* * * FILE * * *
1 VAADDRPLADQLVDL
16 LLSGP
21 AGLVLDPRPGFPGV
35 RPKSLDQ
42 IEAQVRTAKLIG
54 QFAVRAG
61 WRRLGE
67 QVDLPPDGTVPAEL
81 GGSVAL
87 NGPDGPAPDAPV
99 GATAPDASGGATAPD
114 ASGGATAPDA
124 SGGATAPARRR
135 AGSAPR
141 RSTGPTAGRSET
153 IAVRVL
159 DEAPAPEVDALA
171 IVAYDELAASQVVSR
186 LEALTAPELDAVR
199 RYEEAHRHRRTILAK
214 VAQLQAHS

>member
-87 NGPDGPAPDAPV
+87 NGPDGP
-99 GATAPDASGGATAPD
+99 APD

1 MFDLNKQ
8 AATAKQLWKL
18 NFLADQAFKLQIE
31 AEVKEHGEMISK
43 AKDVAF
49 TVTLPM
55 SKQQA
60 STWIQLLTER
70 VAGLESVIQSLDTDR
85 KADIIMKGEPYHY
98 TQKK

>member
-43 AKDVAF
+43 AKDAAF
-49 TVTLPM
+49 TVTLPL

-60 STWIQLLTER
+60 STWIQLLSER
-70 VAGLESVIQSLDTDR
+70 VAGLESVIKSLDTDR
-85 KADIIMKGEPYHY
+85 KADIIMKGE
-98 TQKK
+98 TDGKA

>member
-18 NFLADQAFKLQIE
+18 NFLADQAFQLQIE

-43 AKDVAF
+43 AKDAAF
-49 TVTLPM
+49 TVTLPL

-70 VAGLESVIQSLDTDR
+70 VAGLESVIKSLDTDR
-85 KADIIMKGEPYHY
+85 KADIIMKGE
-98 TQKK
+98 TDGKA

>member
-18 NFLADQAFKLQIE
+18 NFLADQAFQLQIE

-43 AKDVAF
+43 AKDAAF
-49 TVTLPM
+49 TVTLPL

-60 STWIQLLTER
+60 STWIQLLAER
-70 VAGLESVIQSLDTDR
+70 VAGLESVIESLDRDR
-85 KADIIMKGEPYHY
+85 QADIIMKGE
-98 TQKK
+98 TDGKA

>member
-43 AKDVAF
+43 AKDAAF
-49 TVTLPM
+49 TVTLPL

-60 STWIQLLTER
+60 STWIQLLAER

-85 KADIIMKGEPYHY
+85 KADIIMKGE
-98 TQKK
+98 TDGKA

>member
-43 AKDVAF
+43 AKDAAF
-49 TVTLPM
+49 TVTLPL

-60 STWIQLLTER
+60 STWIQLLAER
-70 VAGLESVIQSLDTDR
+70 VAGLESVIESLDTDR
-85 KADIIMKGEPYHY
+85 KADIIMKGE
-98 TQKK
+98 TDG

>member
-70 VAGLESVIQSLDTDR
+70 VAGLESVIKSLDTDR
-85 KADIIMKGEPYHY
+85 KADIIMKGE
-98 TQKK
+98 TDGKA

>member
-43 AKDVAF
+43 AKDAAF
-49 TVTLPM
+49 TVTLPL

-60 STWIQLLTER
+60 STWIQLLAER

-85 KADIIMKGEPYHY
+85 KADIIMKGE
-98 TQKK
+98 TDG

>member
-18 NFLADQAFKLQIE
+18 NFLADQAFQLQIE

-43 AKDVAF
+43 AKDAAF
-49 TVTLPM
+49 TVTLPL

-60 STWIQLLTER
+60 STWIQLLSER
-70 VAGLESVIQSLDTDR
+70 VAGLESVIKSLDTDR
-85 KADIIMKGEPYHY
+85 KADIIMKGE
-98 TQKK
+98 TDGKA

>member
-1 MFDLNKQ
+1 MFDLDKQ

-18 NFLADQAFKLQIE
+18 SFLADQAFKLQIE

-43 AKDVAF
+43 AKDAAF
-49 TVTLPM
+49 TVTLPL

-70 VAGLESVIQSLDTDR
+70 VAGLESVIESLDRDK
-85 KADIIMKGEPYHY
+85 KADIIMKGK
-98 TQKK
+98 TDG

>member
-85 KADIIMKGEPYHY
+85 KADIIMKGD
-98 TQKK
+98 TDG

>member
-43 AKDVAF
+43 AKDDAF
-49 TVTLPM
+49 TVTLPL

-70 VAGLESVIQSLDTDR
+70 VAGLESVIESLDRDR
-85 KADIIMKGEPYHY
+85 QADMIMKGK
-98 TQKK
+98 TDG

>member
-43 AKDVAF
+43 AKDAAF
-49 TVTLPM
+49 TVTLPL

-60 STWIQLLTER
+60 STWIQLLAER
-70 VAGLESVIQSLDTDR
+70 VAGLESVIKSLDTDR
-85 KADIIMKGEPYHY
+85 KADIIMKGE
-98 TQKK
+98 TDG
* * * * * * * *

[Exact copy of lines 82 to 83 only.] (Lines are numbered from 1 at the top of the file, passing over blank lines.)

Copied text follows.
-49 TVTLPM
+49 TVTLPL